Keynote Speaker

Michel Alhadeff-Jones, University of Fribourg, Switzerland and Director of the Sunkronos Institute.

For more information and the call to papers, download the (Word Document) ESREA Conference 2015 document.

erasmus_logo.jpg
Barbara Merrill, Centre for Lifelong Learning

The partners involved in this project are:
Asociacion de Personas Participantes (AGORA), Spain (co-ordinator)
• The University of Warwick
Centro Studi e Formazione Villa Montesca, Italy
European Association for Education of Adults (EAEA)
Danube University Krems, Austria
CIEDT, Amalipi, Bulgaria
Federation of Cultural and Adult Education Associations, (FACEPA), Spain

Edufin is a European project led by an adult education organisation in Barcelona, Spain (AGORA).

Financial markets have become increasingly complex and, in consequence, individuals need to improve their understanding of financial products and services. In addition, individuals today have greater responsibility for their financial well-being. A wide process of financial education is required in order to configure a critical and informed citizenship able to understand and make fundamental decisions on aspects related to the financial system. However, financial education is especially low among certain demographic groups, including young adults at risk. Research shows that most young adults at risk make financial decisions and deal with complex financial products despite lacking basic financial and quantitative knowledge. Moreover, the inclusion of the voices of the young adults is not taken into account when elaborating any curricula on financial education although it is essential to meet the real necessities and demands on financial education and for them to become more active, independent and enterprising. A critical communicative methodology will be used. The project’s main aim is the establishment of a learning curriculum on financial education based on the needs of young adults (aged 18 – 34) at risk on financial literacy.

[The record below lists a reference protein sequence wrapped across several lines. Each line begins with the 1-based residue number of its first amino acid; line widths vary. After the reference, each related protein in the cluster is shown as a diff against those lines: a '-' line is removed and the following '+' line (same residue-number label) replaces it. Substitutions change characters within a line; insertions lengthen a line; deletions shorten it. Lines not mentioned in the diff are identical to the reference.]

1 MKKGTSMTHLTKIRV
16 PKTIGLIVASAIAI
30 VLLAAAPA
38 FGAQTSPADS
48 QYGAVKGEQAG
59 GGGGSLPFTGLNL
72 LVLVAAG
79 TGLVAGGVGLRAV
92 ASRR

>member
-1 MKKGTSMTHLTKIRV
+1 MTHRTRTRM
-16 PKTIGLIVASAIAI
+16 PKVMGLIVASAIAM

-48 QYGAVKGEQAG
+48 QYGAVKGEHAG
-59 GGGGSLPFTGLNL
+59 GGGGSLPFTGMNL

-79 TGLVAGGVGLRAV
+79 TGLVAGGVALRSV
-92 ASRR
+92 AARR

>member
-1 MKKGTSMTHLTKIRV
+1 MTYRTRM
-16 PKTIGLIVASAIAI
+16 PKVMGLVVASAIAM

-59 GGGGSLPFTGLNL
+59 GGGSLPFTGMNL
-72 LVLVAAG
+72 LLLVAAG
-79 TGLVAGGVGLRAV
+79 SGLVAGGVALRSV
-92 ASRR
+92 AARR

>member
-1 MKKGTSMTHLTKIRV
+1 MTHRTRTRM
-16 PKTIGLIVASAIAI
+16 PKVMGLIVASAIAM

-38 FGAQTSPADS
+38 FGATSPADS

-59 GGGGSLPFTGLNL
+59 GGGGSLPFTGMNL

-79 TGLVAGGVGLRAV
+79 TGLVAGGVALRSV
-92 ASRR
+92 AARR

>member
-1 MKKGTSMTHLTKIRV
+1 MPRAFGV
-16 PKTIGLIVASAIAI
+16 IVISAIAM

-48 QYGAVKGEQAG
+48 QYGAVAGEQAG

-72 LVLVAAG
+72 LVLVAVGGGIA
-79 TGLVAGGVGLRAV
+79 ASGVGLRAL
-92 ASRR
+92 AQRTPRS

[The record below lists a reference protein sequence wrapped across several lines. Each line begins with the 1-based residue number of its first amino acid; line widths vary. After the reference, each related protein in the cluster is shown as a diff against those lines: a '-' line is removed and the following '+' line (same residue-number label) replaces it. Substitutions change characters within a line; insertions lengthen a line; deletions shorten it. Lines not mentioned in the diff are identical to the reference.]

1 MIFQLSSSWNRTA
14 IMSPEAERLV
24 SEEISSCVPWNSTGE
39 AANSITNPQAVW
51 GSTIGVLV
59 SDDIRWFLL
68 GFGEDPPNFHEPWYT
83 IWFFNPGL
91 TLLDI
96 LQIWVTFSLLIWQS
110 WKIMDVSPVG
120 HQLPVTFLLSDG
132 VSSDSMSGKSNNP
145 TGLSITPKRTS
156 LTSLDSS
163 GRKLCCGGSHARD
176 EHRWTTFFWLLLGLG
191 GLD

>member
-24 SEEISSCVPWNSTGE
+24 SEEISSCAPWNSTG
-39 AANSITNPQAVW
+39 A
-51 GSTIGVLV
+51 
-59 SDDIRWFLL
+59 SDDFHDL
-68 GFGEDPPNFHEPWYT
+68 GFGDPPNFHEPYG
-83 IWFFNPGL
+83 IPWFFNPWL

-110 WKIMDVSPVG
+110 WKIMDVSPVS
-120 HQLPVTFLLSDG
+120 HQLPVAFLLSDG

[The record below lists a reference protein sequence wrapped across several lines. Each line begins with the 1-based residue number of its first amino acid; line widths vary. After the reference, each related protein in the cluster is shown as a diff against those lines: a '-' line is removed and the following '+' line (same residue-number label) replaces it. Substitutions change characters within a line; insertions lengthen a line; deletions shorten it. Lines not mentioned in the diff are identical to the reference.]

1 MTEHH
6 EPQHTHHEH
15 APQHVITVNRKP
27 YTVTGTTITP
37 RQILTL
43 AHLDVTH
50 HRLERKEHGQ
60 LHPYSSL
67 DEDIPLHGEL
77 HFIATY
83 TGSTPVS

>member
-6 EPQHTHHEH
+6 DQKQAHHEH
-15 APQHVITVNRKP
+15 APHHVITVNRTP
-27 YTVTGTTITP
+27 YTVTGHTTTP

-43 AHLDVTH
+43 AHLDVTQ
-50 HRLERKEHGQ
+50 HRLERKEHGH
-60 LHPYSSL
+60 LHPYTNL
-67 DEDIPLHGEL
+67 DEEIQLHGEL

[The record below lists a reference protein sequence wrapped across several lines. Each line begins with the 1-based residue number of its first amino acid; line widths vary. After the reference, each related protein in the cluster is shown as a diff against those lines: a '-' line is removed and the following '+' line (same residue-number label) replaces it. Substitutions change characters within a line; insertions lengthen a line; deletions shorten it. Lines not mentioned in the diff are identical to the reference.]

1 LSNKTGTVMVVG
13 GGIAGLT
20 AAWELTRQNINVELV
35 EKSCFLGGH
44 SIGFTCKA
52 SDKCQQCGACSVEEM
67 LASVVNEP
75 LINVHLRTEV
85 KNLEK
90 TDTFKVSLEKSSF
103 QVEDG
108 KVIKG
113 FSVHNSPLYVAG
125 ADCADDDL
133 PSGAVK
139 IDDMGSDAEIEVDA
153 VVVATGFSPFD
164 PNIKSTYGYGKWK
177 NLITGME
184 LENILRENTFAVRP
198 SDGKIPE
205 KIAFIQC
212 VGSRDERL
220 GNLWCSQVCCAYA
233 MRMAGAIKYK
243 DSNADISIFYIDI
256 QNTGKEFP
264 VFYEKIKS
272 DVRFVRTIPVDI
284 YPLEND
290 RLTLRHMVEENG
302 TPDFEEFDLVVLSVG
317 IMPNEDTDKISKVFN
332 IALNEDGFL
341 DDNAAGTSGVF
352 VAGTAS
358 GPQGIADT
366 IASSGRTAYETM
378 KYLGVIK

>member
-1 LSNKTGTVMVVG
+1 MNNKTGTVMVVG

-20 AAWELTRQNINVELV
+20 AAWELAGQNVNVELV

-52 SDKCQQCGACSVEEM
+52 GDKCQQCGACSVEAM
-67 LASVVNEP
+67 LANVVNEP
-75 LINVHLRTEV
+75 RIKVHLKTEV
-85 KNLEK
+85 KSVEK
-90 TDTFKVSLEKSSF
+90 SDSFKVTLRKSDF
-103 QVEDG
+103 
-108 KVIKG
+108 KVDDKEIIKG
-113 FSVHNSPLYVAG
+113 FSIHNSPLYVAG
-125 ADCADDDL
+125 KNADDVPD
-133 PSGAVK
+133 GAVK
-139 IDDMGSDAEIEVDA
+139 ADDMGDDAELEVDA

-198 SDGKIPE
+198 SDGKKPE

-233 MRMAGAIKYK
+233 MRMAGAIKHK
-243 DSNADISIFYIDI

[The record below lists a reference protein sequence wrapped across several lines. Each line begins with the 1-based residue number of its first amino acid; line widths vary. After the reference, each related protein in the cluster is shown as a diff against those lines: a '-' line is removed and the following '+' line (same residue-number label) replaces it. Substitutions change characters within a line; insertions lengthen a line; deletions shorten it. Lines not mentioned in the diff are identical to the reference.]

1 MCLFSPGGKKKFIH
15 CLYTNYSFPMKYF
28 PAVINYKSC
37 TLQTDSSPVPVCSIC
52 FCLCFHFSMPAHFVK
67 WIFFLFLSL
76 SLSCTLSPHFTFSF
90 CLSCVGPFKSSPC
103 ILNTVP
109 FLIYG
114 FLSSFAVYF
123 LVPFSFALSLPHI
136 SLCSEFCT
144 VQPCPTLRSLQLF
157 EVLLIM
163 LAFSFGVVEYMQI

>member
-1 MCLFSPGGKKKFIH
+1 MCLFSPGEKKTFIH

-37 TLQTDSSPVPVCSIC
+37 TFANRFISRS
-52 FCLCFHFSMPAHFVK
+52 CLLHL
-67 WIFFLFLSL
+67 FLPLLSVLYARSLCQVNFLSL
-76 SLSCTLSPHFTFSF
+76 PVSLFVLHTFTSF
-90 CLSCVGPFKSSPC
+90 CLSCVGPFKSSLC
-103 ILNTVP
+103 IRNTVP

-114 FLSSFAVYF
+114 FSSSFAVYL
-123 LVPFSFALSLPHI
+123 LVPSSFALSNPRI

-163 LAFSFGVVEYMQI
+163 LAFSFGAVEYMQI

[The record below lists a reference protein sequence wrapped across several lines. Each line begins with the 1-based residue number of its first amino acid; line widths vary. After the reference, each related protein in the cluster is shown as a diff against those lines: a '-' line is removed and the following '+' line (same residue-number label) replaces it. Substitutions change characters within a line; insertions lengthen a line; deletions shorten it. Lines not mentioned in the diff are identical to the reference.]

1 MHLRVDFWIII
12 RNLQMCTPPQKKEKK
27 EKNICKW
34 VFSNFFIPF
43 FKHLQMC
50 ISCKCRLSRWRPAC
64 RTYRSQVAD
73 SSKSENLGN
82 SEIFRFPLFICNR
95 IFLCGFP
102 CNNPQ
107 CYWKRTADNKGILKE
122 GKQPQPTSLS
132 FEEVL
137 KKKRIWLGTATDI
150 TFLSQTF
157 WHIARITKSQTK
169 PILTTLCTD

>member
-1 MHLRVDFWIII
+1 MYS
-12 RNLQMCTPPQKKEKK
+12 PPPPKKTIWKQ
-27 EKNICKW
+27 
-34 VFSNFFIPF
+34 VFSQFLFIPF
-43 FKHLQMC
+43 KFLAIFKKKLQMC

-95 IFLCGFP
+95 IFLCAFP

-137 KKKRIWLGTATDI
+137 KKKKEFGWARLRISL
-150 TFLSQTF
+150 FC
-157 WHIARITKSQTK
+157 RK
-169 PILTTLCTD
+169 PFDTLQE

Erasmus logo
Barbara Merrill, Centre for Lifelong Learning

The partners involved in this project are:
• The University of Warwick, UK (co-ordinator)
Maynooth University, Ireland
University of Algarve, Portugal
University of Seville, Spain
University of Lower Silesia, Poland
Stockholm University, Sweden

EMPLOY is a European project involving six partners and is co-ordinated by Dr Barbara Merrill, University of Warwick.

EMPLOY promotes the enhancement of the employability of students in higher education from a non-traditional background (both younger and adult) through improving the efficiency of transitions into the graduate labour market. With the development of a mass higher education system across Europe the student population has become more diverse by age, gender, class, ethnicity and disability. The issue of employability is a central policy concern of the EU, national governments and a key goal of the Bologna Process (The European Higher Education in 2012: Bologna Process Implementation Report) and there is also emerging evidence that graduate employability is a problem across Europe. This situation has been affected by the economic crisis but at different levels across Europe so that, for example, it is more difficult for graduate students in Portugal to find employment than graduates in Sweden.